Boardroom Accountability 2.0

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After launching the successful “Boardroom Accountability Project” in fall of 2014 to give investors a meaningful voice in director elections through “proxy access,” New York City Comptroller Scott M. Stringer and the New York City Pension Funds launched the “Boardroom Accountability Project 2.0” in September 2017. This next phase of the campaign ratchets up pressure on companies to make their boards more diverse, independent and climate-competent, so that they are in a position to deliver better long-term returns for investors. 

As part of the launch, Comptroller Stringer sent letters to the nominating committee chairs of 151 companies requesting a dialogue about their process for adding and replacing board members (i.e., board refreshment and evaluations) and for soliciting shareowner input for potential candidates who are women and people of color. As a predicate to the discussion, the Comptroller requested that each company publicly disclose the skills, race and gender of board members in a board matrix. 

The effort is the logical next step for the Boardroom Accountability Project, in which the NYC Funds negotiated, company by company, to make proxy access — the right for shareowners to nominate directors using the corporate ballot — a market standard. Today, more than 450 companies provide proxy access, including over 65 percent of the S&P 500, up from about six companies when the Project was launched.

Proxy access is a powerful tool and the mere specter of a proxy access candidate is expected to make boards more responsive to shareowner engagement, particularly with respect to board composition and quality, including diversity. Boardroom 2.0 is an ambitious effort to test this theory.

Companies that received the Comptroller’s letter include 139 companies that enacted proxy access after receiving a proposal from the NYC Funds and 12 at which the NYC Funds’ proxy access proposal received majority support in 2017. In most cases, the companies were initially targeted for proxy access because their board lacked adequate diversity or granted excessive CEO pay, or because they are carbon-intensive energy companies that face substantial risks related to climate change.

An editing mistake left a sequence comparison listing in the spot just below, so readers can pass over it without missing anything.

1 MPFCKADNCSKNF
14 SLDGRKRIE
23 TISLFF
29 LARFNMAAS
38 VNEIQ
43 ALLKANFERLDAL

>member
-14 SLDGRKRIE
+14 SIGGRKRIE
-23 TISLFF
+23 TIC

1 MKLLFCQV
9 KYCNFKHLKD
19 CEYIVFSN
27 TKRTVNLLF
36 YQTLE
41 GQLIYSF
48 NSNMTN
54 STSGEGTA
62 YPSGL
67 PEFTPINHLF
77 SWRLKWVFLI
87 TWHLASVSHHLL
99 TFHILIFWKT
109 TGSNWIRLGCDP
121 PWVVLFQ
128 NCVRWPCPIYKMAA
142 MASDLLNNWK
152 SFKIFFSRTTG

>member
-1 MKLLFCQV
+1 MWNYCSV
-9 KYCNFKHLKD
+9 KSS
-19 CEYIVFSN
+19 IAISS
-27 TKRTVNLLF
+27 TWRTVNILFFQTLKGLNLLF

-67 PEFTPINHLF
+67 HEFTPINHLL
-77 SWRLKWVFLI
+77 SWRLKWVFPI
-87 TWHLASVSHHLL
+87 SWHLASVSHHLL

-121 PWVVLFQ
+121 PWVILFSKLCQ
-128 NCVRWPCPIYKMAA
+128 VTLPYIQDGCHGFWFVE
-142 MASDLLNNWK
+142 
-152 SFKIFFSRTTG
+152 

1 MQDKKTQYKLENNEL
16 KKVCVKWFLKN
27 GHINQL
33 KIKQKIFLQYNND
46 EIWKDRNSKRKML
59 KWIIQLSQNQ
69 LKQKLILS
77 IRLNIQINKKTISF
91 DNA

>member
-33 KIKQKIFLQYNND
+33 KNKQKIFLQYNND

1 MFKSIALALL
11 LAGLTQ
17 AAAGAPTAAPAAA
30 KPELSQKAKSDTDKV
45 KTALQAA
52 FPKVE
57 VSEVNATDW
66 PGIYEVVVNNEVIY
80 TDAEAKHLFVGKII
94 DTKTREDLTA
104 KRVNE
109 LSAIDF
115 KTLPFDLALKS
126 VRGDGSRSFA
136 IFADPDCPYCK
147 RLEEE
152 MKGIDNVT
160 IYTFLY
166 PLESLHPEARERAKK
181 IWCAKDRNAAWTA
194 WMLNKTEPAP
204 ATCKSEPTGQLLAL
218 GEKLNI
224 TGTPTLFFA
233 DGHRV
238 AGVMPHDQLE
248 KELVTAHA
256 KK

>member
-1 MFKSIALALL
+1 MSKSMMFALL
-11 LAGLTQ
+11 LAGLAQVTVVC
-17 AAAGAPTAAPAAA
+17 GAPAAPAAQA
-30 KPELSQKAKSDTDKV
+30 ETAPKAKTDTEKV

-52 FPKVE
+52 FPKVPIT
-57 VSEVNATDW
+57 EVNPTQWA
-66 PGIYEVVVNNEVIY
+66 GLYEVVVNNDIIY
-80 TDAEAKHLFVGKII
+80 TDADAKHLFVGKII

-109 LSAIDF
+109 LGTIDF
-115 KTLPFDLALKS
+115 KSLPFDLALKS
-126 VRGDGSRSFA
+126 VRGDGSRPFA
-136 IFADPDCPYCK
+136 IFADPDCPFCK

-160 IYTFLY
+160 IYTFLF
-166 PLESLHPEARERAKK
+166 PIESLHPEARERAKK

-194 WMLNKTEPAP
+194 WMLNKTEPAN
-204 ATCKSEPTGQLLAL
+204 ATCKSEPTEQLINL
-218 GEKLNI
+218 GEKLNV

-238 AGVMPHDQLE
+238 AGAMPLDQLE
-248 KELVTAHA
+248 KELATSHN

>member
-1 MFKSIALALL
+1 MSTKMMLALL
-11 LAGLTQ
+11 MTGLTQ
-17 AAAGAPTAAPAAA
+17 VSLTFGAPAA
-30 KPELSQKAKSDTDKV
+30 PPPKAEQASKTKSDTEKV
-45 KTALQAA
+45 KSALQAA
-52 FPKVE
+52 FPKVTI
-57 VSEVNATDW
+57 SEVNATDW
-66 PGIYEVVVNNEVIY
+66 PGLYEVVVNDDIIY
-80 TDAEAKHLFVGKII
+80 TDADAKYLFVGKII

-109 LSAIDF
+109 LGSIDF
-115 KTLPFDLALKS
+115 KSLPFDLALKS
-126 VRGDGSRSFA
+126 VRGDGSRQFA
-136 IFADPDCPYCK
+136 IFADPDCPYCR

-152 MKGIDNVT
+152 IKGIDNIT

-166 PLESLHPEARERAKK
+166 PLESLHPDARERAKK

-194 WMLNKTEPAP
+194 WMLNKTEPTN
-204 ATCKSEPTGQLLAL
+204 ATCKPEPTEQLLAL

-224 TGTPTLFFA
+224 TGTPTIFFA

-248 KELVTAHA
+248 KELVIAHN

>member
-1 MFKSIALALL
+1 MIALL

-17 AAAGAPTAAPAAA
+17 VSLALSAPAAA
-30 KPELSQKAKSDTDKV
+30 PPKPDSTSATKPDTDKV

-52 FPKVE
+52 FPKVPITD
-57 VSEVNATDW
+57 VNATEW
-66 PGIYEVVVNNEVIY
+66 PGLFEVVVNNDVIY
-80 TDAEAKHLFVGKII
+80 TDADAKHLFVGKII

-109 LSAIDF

In addition to the letters, the NYC Funds submitted shareowner proposals to some of the companies requesting a board matrix that, among other attributes defined by the board, includes each director’s gender and race/ethnicity. This specific matrix approach is consistent with the request in a 2015 rulemaking petition to the SEC seeking mandatory matrix disclosure by all U.S. public companies.

A meaningful board matrix provides shareowners with a “big-picture” view of directors’ attributes and how they fit together, enabling shareowners to assess how well-suited individual director nominees are for the company in light of its evolving business strategy and risks and the overall mix of director skills and experiences.

Initial responses have been overwhelmingly positive, leading to meaningful engagements with approximately half of the companies through January 2018, and the withdrawal of some proposals. At a number of companies, including Exxon Mobil and NRG Energy, proposals appear likely to go to a vote.


Mike Garland.jpg

Michael Garland

Assistant Comptroller, Corporate Governance and Responsible Investment Office of New York City Comptroller